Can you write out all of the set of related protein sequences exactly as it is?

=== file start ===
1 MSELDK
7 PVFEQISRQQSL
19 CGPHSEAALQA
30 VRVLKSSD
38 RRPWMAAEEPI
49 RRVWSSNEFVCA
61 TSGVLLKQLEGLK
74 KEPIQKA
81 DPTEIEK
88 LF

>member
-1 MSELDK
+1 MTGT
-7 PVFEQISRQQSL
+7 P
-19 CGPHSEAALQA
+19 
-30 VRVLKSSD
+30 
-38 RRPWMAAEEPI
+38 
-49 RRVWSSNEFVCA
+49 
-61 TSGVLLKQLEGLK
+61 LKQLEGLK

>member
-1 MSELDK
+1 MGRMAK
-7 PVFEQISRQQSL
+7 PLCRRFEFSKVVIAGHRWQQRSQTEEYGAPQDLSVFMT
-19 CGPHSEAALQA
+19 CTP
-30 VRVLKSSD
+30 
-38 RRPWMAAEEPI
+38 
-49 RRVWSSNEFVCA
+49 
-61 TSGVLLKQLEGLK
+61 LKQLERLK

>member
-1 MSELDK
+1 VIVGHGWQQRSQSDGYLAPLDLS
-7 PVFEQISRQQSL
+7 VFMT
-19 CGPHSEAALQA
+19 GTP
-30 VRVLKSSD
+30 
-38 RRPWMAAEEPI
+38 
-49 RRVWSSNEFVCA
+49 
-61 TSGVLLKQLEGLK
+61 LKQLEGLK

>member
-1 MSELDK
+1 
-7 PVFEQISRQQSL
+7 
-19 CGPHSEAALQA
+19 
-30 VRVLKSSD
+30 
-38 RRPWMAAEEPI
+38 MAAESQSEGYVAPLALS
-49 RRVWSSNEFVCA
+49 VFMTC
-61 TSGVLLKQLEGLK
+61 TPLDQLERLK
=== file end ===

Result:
1 MSELDK
7 PVFEQISRQQSL
19 CGPHSEAALQA
30 VRVLKSSD
38 RRPWMAAEEPI
49 RRVWSSNEFVCA
61 TSGVLLKQLEGLK
74 KEPIQKA
81 DPTEIEK
88 LF

>member
-1 MSELDK
+1 MTGT
-7 PVFEQISRQQSL
+7 P
-19 CGPHSEAALQA
+19 
-30 VRVLKSSD
+30 
-38 RRPWMAAEEPI
+38 
-49 RRVWSSNEFVCA
+49 
-61 TSGVLLKQLEGLK
+61 LKQLEGLK

>member
-1 MSELDK
+1 MGRMAK
-7 PVFEQISRQQSL
+7 PLCRRFEFSKVVIAGHRWQQRSQTEEYGAPQDLSVFMT
-19 CGPHSEAALQA
+19 CTP
-30 VRVLKSSD
+30 
-38 RRPWMAAEEPI
+38 
-49 RRVWSSNEFVCA
+49 
-61 TSGVLLKQLEGLK
+61 LKQLERLK

>member
-1 MSELDK
+1 VIVGHGWQQRSQSDGYLAPLDLS
-7 PVFEQISRQQSL
+7 VFMT
-19 CGPHSEAALQA
+19 GTP
-30 VRVLKSSD
+30 
-38 RRPWMAAEEPI
+38 
-49 RRVWSSNEFVCA
+49 
-61 TSGVLLKQLEGLK
+61 LKQLEGLK

>member
-1 MSELDK
+1 
-7 PVFEQISRQQSL
+7 
-19 CGPHSEAALQA
+19 
-30 VRVLKSSD
+30 
-38 RRPWMAAEEPI
+38 MAAESQSEGYVAPLALS
-49 RRVWSSNEFVCA
+49 VFMTC
-61 TSGVLLKQLEGLK
+61 TPLDQLERLK